Sophomore Year: Moving Past the Crossroads
SCCAP, Inc. volunteering
Became the Logistics Chair, Colleges Against Cancer club
Friends at Relay for Life
SCCAP, Inc. volunteering
Became the Logistics Chair, Colleges Against Cancer club
Psychosocial Identity Development
This was also the Presidential election year and the first time I would be old enough to vote. Following the progression of speeches and interviews leading up to election day, and considering what I had learned from Sociology and History, I realized that I was now more politically liberal than my parents and no longer could be in the same party as they were. The values of that party did not represent my own values on how women, minorities, and LGBTQ people should be regarded, and how problems should be solved. This political difference remains a slight wedge between my dad and I to this day, but I am resolved in my values and beliefs and know that my stance is genuinely my own.
Gender Identity Development: Gender Schemas and the College Experience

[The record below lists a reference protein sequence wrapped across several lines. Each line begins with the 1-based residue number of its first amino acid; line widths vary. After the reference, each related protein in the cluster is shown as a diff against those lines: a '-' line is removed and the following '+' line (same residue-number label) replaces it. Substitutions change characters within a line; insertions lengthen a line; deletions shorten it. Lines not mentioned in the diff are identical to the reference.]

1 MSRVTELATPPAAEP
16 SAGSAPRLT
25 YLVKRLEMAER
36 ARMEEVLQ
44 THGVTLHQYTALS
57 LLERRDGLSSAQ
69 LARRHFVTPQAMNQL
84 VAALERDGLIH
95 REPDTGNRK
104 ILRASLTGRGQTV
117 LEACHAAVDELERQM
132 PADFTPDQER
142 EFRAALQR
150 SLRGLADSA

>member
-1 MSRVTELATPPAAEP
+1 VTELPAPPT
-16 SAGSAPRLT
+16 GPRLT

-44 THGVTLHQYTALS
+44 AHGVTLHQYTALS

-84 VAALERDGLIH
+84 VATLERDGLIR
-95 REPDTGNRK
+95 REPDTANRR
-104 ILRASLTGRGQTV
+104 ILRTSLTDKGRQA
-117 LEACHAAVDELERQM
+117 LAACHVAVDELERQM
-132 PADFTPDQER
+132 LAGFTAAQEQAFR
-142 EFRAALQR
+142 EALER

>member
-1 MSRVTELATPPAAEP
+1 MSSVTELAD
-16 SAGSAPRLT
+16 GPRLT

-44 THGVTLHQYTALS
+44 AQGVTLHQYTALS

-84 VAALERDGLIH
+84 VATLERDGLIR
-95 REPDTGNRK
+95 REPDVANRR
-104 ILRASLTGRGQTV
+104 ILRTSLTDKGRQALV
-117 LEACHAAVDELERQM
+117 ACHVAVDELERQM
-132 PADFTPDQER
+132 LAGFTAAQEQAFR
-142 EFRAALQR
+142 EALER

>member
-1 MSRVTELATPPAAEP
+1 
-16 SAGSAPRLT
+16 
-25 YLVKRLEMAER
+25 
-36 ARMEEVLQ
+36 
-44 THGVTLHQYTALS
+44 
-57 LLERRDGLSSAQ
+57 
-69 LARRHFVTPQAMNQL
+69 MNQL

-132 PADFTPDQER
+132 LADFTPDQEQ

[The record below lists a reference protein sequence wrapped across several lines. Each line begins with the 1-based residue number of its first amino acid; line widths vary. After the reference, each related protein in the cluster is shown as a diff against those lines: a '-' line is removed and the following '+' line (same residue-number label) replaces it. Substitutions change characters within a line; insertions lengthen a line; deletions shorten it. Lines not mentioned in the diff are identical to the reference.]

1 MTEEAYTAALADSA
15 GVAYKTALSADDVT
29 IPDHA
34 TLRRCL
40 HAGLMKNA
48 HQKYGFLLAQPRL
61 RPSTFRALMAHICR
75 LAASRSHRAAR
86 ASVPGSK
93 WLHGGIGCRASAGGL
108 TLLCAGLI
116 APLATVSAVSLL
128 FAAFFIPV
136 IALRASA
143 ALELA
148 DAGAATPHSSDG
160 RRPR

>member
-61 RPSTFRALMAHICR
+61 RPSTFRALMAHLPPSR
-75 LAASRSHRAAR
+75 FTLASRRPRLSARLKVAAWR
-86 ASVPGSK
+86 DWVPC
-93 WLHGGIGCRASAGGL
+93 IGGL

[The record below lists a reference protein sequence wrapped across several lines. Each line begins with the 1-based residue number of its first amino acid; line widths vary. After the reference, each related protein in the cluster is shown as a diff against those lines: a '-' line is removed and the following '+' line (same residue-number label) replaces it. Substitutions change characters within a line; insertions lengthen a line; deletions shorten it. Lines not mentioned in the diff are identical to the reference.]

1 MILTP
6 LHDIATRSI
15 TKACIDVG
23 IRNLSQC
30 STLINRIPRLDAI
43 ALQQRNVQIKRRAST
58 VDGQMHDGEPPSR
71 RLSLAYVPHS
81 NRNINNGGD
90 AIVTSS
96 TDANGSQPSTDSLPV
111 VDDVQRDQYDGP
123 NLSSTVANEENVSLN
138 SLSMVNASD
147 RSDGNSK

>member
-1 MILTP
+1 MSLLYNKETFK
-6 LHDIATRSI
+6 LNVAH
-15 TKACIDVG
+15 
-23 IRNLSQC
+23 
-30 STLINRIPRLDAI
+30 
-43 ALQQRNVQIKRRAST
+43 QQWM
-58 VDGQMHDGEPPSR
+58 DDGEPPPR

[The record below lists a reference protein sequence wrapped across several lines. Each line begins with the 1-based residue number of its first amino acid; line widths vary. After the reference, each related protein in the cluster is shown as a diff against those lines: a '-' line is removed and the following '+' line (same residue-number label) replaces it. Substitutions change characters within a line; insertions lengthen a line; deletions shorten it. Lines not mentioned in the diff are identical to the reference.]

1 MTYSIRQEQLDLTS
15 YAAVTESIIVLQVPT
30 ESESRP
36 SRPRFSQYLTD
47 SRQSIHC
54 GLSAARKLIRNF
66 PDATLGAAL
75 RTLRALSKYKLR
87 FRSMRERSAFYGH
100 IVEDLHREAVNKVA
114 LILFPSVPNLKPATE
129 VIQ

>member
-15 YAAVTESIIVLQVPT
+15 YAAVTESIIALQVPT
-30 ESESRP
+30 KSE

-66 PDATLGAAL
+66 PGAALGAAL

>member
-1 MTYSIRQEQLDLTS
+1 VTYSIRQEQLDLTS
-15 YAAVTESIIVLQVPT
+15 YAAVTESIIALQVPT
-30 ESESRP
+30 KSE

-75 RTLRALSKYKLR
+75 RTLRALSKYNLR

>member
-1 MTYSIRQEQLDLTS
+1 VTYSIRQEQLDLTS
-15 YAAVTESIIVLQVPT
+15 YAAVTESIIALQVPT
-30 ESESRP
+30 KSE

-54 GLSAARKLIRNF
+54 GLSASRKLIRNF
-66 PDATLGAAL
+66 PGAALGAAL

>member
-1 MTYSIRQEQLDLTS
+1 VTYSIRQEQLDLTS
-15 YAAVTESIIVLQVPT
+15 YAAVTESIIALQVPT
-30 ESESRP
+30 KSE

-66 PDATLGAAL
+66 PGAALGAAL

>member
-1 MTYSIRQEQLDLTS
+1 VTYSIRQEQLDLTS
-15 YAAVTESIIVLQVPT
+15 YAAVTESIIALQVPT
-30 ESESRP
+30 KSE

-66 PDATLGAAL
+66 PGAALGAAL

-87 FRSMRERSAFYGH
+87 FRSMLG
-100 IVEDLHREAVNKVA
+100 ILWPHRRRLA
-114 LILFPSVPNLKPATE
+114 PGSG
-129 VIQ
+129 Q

I did change the nature of my relationship with faith in two important ways in college. One, I started praying every single night- no matter how exhausted I was- before I would let myself go to sleep. College was emotionally and intellectually challenging, and I found myself clinging more to my belief in God than ever before to help me get through and to anchor myself when life seemed out of control. My faith became more of a private affair than a public one, and I began using my understandings of my faith to make meaning of events in my life and what was happening around the world. Aligning myself with Parks' (2000) model, I'd place myself firmly in the Individuative-Reflective stage by senior year of college. The second change in the nature of my relationship was part of the transition from Parks' Synthetic-Conventional stage to the Individuative-Reflective stage. As I've mentioned earlier, my Sociology, History, and WGS (Women, Gender and Sexuality Studies) classes helped me become a more critical thinker. My Intro to WGS class prompted me to start questioning some of the tenants of what I had been taught about Christianity in church. Particularly, one of the first articles we read for the Intro class was about ancient matriarchal cultures and how they had female gods and how women were so highly respected. History classes were simultaneously discussing the influence of cultural ideologies on how we write about and interpret history. All this added up to my new understanding of our cultural interpretation of Christianity, and recognition of the historical and cultural influences that undoubtedly affected how the Bible was written: which scriptures were included and which were left out, what kind of language was used. Learning about sociohistorical context has made me more liberal in my interpretation of the Bible. But while I question some details, I still maintain my overall faith.